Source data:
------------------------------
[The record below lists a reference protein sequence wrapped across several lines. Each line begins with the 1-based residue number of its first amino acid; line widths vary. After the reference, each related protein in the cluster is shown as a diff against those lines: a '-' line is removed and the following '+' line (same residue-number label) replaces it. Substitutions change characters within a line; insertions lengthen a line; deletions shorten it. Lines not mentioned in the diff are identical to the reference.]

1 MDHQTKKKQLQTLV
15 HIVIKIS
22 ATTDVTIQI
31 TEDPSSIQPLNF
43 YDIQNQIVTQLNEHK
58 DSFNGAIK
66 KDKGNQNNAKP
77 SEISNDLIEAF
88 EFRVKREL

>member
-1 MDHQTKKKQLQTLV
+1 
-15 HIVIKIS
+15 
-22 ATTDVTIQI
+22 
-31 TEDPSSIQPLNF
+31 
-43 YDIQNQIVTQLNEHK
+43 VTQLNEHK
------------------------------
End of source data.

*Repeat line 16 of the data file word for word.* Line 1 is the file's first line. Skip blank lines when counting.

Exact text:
-22 ATTDVTIQI